✊? ♀️Thinking about National Women’s Day


This day, 61 years ago 20,000 women staged a march on the Union Buildings in Pretoria to protest against the proposed amendments to the Urban Areas Act. For us it is a day that represents courage, strength, solidarity and the voice of South African women that refused to be silent. Today we are reminded of of the impact that women have made and continue to make in South Africa

Yesterday, four of our girls, along with four girls from the Junior School, were approached by the Constantiaberg Bulletin to share their thoughts about Women’s Day and being women in 2017. The four girls from Wynberg Girls’ High were Parina Naidoo, Chloe Johnson, Kayla Garcia and Robyn Johannson – all of whom are in Grade 12. Ms Wills, one of our History teachers, was asked to submit her thoughts about being a woman, and a teacher in an all girls’ school, and had this to say:

There’s been a lot of hype around Christopher Nolan’s latest film, “Dunkirk”, which tells the story of
the heroic evacuation of 400, 000 British soldiers from the treacherous French shore during World
War Two. At least, it tells one version of the story. There has also been pushback against the film,
and its breathless reviews: a pushback which points out that the film appears to have at best
minimised, or worse, erased the role of women in the evacuation and has thoroughly whitewashed
the British and French armies. When I have floated this objection to the film in conversations, the
response has inevitably used the logic of something like, ‘But women weren’t there’, or ‘But soldiers
from French, German and British colonies were in the minority’, as if to argue that the more
important story – the ‘real’ history – belongs to those who were in the so-called majority. As it turns
out, women and Indian soldiers fighting for the British, and Algerian, Moroccan and Tunisian
soldiers fighting for the French were actually there in their substantial numbers. My own response
has been, in turn, that whether or not these so-called ‘minorities’ were the actual ‘minority’, so long
as we decide that the most important story to be told is that of white, male soldiers (and gush about
how it should win Best Oscar next year) few other stories will manage to push through the fray, let
alone be considered legitimate history.

I think this might be a good analogy to use when thinking about why all-girls’ schools are not
only valuable, but remain necessary and relevant. My argument in favour of all-girls’ schools is that
all-girls’ schools allow for women’s varied perspectives and experiences to be foregrounded,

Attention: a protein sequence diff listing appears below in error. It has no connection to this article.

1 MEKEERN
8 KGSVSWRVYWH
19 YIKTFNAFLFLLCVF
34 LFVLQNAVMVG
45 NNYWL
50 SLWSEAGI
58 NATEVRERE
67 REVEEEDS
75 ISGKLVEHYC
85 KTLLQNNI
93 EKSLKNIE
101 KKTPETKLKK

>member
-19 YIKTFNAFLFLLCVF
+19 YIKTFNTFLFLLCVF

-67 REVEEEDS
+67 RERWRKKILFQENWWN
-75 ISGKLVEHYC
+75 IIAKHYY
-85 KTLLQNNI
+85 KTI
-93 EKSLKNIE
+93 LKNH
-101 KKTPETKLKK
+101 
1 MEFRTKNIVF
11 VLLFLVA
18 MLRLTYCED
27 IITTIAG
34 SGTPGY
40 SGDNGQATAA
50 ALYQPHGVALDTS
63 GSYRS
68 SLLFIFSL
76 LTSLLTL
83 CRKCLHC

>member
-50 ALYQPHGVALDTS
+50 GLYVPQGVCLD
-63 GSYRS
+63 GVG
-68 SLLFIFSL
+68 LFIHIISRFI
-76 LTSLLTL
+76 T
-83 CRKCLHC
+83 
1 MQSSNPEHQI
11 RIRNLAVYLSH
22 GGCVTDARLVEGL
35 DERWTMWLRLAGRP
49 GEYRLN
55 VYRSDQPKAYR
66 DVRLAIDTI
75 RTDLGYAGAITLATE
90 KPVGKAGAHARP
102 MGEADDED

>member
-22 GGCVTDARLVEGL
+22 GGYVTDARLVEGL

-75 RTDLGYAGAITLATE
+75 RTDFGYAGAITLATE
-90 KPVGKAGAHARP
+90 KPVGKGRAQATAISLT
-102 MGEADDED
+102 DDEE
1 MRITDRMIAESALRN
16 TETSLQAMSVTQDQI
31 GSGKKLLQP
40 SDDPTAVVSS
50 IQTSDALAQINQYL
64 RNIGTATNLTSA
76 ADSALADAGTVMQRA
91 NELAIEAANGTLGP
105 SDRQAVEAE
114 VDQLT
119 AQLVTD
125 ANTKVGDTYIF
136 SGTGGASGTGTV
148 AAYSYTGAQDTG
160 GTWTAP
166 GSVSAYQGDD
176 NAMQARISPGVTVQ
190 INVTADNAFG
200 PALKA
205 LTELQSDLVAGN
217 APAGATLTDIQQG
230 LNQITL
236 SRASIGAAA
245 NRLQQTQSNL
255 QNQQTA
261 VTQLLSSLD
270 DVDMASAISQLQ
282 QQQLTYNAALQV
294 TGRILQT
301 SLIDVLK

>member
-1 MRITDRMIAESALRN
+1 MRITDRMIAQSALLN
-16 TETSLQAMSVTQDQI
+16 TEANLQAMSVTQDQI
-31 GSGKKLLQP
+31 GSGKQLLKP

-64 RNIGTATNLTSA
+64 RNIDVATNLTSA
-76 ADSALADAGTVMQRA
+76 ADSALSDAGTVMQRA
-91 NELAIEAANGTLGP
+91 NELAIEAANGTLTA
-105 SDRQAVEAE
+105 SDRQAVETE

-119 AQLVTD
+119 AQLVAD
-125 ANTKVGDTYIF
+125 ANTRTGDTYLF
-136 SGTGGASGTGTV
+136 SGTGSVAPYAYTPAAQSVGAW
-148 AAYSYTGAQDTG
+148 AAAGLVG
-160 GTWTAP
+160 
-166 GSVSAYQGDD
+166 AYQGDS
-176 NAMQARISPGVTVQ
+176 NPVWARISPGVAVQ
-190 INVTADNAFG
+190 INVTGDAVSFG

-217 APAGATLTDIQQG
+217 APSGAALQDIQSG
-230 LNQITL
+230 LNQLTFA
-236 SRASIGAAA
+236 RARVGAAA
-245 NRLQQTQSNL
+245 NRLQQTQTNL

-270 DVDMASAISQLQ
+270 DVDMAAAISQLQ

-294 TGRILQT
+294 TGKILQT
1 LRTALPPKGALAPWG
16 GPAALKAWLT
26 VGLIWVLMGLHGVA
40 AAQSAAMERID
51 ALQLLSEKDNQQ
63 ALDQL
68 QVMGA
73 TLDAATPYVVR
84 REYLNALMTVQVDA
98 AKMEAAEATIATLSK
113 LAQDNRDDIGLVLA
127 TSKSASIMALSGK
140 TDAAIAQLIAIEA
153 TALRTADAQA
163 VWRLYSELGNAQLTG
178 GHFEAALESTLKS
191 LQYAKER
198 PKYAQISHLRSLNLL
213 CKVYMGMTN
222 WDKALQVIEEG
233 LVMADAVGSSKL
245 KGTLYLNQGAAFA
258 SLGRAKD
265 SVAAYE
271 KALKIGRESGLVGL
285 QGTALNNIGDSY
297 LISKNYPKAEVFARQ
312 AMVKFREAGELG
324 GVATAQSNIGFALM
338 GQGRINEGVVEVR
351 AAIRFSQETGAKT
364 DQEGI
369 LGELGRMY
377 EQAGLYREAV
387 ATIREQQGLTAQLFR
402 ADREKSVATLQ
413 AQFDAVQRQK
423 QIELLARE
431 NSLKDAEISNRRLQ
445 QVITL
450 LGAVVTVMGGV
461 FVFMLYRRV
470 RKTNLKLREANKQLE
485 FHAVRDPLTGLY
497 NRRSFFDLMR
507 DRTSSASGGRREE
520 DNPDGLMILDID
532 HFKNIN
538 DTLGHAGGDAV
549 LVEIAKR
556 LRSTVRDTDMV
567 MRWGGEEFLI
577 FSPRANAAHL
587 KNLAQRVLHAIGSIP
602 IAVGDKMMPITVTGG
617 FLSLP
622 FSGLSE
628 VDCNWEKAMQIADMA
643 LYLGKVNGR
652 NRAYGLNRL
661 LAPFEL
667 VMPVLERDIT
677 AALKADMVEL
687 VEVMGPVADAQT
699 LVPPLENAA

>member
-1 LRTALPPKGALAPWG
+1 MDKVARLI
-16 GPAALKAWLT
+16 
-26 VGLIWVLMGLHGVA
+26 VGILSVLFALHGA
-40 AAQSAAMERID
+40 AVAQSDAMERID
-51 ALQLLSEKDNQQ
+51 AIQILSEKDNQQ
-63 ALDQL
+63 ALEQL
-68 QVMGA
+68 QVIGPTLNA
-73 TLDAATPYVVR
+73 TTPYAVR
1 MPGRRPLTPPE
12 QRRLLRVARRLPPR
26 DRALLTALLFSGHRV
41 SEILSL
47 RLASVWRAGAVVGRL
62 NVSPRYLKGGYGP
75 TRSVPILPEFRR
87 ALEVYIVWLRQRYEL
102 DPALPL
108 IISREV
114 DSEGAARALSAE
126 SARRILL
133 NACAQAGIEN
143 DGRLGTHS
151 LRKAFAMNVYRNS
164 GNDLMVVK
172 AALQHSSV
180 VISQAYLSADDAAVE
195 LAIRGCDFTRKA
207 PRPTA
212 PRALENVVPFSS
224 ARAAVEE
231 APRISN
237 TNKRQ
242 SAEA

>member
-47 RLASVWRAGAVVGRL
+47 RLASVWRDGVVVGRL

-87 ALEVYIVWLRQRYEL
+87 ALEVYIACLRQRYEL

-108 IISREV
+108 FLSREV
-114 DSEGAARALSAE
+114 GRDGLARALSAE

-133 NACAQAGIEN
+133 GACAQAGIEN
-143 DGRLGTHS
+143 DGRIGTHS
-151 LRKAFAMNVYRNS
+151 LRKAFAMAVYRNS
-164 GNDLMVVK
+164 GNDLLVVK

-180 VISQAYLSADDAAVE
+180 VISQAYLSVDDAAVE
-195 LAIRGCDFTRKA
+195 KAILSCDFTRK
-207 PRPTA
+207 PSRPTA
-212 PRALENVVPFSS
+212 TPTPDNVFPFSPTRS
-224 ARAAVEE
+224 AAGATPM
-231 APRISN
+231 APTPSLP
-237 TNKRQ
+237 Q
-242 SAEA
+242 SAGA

prioritised and legitimised in a world which clearly isn’t nearly enough concerned about them. I
don’t buy a lot of the arguments which invariably say that this comes at the expense of/ to the
detriment of boys, or that this can still be achieved at a co-ed school. This is because I look out on a
world where people presenting as women, gender non-conforming individuals and feminine bodies
experience a disproportionate amount of marginalisation and violence. At all-girls’ schools, women
occupy symbolic and physical space: the classrooms, the conversations in class, the leadership roles,
the Honours boards and the corridors are by necessity filled with girls. I recently directed our school
production of “The Crucible”, and being short of boys from our brother school, it felt brilliant to have
our girls filling many ‘male’ character roles and, best of all, to have it not actually be anything to
write home about. As a teacher at an all-girls’ school, I see young women thriving and overcoming
enormous obstacles. I don’t just see students, their gender matters to me. I see female excellence.

There are, of course, the necessary and important debates to be had about some of the
legitimate quandaries of single sex schooling. For example, it inevitably entrenches the oppressive
construct of a gender binary, potentially furthering harm to young people who identify as trans- or
gender-fluid. Is addressing this not perhaps rather the responsibility of society which needs to
evaluate its otherwise rigid conceptualisation of gender? I think my broader point might still stand:
there ought to exist safe spaces where those left out of the mainstream narrative (especially those
without the social or cultural capital to demand some space) are legitimised and prioritised.

Lindsay Wills